Sleeping through the night once they start Childcare

Starting childcare opens up a whole new world to your child, which can come with the inherent anxieties and need for adjustment we all feel in times of change. The shift to childcare can manifest into sleeping difficulties for a young mind. 

Educational and Leadership Manager and spokesperson, Kristy Busuttil from First Grammar discusses the essentials to help you and your child sleep at night once they have started childcare. Here is her checklist to help your child sleep easy..

  • Talk about your child’s teachers and day at their childcare in general, discussing with positive reinforcement the activities and other elements that comprised their day.
  • You should also develop a rapport with your child’s teacher where possible, and speak with them about the sort of day (including the day’s learning topics and activities) it was so that you can later extend on the day’s discussions with your child. Positive discussion will help alleviate or bring to light any anxieties your child may feel in such a new environment.
  • If age appropriate, adopt a reward sticker chart if sleeping through the night is successful. This will in many cases replicate the reward systems of your day-care and foster continuity.
  • Read to your child at night, particularly calm and soothing stories.
  • Discuss with your child the importance of the routine at bedtime.
  • Use a night-light if you deem it necessary.
  • Use little reassurances and positive verbal directions.
  • Acknowledge signs of tiredness and respond promptly- these include rubbing eyes, yawning, whinging, crying, rapid mood changes from cheerful to tearful, or being fussy with food.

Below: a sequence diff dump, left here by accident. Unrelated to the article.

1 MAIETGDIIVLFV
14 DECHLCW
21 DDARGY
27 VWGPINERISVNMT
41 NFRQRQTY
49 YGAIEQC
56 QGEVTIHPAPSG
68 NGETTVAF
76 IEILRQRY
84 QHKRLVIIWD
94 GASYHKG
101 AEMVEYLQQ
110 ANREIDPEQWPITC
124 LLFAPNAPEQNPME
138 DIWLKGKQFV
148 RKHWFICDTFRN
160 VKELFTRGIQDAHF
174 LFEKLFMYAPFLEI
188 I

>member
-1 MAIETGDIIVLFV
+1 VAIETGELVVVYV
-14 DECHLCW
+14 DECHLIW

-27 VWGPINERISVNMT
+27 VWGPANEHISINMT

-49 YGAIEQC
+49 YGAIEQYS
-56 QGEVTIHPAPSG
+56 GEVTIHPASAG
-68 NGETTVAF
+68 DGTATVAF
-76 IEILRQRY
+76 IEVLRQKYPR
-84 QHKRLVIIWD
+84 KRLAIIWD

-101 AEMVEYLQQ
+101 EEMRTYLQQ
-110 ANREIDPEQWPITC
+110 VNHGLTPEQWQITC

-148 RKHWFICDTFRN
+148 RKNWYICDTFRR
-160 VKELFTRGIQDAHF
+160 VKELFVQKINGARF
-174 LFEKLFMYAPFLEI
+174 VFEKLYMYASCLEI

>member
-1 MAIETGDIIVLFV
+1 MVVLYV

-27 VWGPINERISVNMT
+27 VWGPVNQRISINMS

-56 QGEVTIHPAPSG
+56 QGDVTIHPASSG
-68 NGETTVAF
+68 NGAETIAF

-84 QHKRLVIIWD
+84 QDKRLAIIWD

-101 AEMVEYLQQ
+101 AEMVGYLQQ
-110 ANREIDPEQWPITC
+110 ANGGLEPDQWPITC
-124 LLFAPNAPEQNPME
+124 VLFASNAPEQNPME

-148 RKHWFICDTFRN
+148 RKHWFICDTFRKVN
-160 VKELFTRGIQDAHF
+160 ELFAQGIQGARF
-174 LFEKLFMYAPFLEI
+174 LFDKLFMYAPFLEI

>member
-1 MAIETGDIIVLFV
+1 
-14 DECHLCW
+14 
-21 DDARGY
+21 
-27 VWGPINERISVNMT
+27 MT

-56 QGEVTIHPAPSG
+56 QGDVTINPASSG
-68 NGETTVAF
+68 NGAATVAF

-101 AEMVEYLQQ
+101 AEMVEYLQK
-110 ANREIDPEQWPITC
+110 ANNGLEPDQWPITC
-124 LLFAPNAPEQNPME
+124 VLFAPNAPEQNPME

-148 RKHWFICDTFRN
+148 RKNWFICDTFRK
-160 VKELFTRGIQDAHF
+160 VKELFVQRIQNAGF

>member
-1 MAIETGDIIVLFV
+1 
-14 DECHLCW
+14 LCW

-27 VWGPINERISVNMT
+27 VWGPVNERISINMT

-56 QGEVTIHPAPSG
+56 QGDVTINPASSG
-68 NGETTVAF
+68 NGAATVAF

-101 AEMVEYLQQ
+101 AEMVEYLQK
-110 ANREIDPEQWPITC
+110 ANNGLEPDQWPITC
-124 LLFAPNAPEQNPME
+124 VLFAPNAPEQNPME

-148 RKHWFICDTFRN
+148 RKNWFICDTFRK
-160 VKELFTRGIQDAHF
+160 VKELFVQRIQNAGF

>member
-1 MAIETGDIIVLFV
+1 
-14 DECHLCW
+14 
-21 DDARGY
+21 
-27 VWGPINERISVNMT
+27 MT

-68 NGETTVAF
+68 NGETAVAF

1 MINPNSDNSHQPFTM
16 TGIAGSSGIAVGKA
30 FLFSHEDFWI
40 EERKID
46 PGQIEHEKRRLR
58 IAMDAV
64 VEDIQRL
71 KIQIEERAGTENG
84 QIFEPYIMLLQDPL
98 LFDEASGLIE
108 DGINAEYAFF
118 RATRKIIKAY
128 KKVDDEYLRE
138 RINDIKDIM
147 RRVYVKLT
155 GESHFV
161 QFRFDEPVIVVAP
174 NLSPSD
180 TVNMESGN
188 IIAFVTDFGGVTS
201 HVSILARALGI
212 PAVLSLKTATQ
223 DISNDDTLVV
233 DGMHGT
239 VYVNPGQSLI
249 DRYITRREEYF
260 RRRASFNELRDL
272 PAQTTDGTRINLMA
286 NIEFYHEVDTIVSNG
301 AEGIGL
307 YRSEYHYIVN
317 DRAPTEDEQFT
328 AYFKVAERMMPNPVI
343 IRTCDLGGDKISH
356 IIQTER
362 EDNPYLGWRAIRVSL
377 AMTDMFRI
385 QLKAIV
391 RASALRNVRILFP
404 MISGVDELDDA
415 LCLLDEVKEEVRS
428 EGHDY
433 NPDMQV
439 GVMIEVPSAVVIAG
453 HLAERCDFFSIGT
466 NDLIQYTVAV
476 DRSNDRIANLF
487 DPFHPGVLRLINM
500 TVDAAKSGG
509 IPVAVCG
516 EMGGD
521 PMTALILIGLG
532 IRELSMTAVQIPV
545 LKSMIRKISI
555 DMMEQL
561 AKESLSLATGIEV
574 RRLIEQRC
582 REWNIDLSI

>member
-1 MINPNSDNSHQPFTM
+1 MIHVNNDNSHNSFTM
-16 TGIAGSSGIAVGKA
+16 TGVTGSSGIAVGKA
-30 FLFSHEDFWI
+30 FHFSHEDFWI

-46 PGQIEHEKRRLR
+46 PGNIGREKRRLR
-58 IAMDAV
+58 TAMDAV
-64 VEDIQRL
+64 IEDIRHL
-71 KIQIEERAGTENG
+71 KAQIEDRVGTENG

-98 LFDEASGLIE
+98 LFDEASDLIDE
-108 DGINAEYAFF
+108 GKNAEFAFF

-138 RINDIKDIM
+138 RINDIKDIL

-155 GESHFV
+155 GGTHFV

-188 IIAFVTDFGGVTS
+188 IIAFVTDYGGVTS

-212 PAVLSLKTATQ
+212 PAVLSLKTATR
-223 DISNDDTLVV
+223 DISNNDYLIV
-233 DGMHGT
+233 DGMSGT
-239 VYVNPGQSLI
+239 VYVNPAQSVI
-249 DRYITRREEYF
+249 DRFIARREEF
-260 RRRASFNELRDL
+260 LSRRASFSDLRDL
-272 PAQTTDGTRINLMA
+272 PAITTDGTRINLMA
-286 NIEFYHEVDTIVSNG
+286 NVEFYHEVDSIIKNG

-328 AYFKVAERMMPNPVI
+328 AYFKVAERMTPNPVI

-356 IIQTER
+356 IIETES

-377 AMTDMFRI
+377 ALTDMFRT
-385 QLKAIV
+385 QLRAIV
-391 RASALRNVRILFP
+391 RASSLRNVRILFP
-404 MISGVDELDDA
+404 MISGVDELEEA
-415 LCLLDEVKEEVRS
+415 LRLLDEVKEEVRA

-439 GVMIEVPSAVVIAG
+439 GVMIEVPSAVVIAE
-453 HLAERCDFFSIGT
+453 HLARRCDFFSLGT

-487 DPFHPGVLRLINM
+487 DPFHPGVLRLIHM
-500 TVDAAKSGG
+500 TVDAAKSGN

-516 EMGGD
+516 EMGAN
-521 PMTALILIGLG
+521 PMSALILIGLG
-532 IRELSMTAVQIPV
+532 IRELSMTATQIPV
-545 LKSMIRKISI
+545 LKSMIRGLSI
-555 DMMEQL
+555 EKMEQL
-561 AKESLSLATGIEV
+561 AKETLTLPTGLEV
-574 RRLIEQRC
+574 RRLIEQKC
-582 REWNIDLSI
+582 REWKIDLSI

• Use comforters such as a favourite soft toy.
  • Keep a family photo of close immediate family beside your child’s bed.
  • Parents can sit with the child for reassurance at the end of the bed, beside the bed, in the middle of the room by the doorway, or just outside the room until the child is sound asleep.
  • Play relaxing background music in the room or from another room.
  • Spray the room with lavender or place a few drops of lavender on your child’s pillowcase.
  • Begin using a Himalayan salt crystal lamp as these are known to improve the quality of the air by producing negative ions, which are good for our health.
  • Give your child a warm bath with a relaxing essential oil in the bath before bedtime.
  • Give your child a full body massage using a relaxing essential oil.
  • Burn aromatic oils for relaxation-a choice from the list below is best for rest.

Relaxing essential oils suggestions

Bergamot: soothing, uplifting, and good for tension and depression

Chamomile: Calming, suitable for insomnia

Jasmine: a stimulant or a sedative, according to need

Lavender: very useful and popular oil, used in relaxing and as an antidepressant and painkiller

Lemon Balm: Long used to banish melancholy: it balances the emotions

Rosemary: Refreshing and stimulating

Sandalwood: Used as an antidepressant and aphrodisiac

Vetiver: balances the nervous system, good for insomnia

Ylang Ylang: Calming: used as an aphrodisiac and good for panic attacks

For further information or tips from Kristy Busuttil and First Grammar, please visit www.firstgrammar.com.au  or find First Grammar on facebook.

 



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